bodice

noun
bod·​ice | \ ˈbä-dəs How to pronounce bodice (audio) \

Definition of bodice

1 : the upper part of a woman's dress
2 archaic : corset, stays

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The Fashionable History of Bodice

The term bodice is derived from body. One sense of the word body is “the part of a garment covering the body or trunk.” In the 17th and 18th centuries a woman’s corset was often called a “pair of bodies.” The plural bodies, or bodice, was eventually interpreted as a singular. Bodice is now most often used to refer to the upper part of a woman’s dress.

Examples of bodice in a Sentence

Recent Examples on the Web

Lili donned a pale blue gown with oversized gathered ruffles along the bodice, complimented by a short skirt and loooong train. De Elizabeth, Teen Vogue, "The "Riverdale" Cast Walked the Met Gala 2019 Red Carpet," 7 May 2019 Emrata seemed to channel a few notes from Cher's signature styles from her days working with Bob Mackie on her red carpet and performance looks, including the barely-there bodice and the angel wing headpiece. Carrie Goldberg, Harper's BAZAAR, "Emily Ratajkowski Channels Cher in a Naked Dress at the Met Gala," 7 May 2019 The two wore contrasting black-and-white looks including tall silk turbans and feather bodices: Imaan in a white headpiece with black feathers and Iman Abdulmajid in the opposite. Avery Matera, Teen Vogue, "Imaan Hammam and Iman Cover Vogue Arabia," 27 Feb. 2018 Sticking with the homegrown feel of the event, Marta used 19th-century lace place mats that belonged to Carlo's grandfather's family for her dress's scoop-neck, short-sleeve bodice. Priya Rao, Town & Country, "A Tale of Two Houses," 4 Feb. 2013 The 1957-58 shirtwaist of shot-silk—bronze roses on black—has a tight bodice that buttons up like a bishop’s soutane and a skirt that flares out from a crow’s murder of small tucks. Laura Jacobs, WSJ, "‘James Galanos: Design Integrity’ Review: The West Coast King of Fashion," 10 Nov. 2018 Two much smaller bows clung to either side of her bodice, serving as syrupy cherries on top of an already too-sweet sundae. Elizabeth Holmes, WSJ, "Can a Grown Woman Wear a Hair Bow?," 13 Feb. 2019 The singer made an appearance on The Tonight Show Starring Jimmy Fallon last night, and did exactly that: her chic little black dress, with its narrow-cut bodice and sleeveless silhouette, allowed for a just-right glimpse of her many tattoo designs. Christian Allaire, Vogue, "Miley Cyrus Proves Why Peekaboo Tattoos and a Dazzling Party Dress Are the Perfect Match," 14 Dec. 2018 The luxe wardrobe choice was unexpected for a soon-to-be royal, not only for its revealing bodice, but also for its $75,000 price tag. Erica Gonzales, Harper's BAZAAR, "Harry and Meghan's Photographer Reveals Why She Wore a Sheer Dress in the Engagement Photos," 10 Apr. 2018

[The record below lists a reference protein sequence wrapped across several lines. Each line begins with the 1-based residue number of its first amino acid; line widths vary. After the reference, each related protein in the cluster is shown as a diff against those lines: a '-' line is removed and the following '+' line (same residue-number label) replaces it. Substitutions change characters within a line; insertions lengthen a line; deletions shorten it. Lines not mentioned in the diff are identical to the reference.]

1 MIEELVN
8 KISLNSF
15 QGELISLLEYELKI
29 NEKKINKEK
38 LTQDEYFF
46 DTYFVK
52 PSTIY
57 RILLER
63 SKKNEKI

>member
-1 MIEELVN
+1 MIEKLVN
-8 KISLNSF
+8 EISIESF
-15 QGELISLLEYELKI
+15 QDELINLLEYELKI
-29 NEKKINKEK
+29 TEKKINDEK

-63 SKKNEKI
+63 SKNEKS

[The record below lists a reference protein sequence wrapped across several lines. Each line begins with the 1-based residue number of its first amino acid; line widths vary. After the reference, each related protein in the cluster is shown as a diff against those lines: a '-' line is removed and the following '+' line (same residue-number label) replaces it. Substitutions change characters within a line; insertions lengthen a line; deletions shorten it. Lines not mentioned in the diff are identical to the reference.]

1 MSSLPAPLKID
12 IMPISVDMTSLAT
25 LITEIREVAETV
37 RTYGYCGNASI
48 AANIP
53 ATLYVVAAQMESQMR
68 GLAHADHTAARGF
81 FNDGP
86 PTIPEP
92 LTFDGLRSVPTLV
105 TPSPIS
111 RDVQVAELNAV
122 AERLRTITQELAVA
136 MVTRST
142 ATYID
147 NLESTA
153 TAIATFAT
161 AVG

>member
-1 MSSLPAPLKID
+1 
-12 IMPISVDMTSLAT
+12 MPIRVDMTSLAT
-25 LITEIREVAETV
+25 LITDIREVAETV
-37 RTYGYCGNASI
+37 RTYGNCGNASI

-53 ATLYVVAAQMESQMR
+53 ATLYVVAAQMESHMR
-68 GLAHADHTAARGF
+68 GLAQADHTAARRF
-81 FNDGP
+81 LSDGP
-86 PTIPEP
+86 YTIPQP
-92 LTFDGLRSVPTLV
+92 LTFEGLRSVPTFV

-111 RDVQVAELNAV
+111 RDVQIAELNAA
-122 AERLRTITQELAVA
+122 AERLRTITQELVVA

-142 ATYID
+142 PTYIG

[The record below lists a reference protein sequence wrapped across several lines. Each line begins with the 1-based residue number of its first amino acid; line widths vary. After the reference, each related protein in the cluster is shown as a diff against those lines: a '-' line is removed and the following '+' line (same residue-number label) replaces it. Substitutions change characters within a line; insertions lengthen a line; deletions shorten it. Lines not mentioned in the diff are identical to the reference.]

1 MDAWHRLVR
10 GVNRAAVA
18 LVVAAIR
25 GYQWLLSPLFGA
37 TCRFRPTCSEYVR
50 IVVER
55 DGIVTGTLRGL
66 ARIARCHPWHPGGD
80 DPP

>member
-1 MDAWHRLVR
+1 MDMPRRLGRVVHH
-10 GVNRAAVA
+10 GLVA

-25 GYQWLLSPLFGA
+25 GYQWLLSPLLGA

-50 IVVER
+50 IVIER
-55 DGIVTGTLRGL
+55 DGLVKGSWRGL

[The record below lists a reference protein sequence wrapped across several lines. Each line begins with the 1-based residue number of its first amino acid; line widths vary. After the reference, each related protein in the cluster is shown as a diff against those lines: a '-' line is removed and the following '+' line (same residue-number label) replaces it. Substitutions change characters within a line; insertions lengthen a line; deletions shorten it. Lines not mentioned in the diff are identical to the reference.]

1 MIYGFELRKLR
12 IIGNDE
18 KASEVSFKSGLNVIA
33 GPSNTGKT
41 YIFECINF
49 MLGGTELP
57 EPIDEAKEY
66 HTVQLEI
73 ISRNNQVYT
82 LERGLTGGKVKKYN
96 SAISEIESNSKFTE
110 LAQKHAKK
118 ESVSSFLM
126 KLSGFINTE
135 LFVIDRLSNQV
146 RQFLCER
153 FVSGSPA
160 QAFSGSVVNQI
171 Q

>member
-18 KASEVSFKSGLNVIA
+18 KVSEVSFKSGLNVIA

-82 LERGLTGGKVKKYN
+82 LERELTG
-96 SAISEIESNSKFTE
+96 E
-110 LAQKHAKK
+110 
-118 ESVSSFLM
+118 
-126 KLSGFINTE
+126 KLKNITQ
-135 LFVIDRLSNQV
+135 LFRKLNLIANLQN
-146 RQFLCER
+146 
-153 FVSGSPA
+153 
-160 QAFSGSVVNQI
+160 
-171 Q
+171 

These example sentences are selected automatically from various online news sources to reflect current usage of the word 'bodice.' Views expressed in the examples do not represent the opinion of Merriam-Webster or its editors. Send us feedback.

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First Known Use of bodice

circa 1567, in the meaning defined at sense 1

History and Etymology for bodice

alteration of bodies, plural of body entry 1

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Statistics for bodice

Last Updated

14 May 2019

Look-up Popularity

Time Traveler for bodice

The first known use of bodice was circa 1567

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More Definitions for bodice

bodice

noun

English Language Learners Definition of bodice

: the upper part of a dress

bodice

noun
bod·​ice | \ ˈbä-dəs How to pronounce bodice (audio) \

Kids Definition of bodice

: the upper part of a dress

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More from Merriam-Webster on bodice

Spanish Central: Translation of bodice

Nglish: Translation of bodice for Spanish Speakers

Britannica English: Translation of bodice for Arabic Speakers

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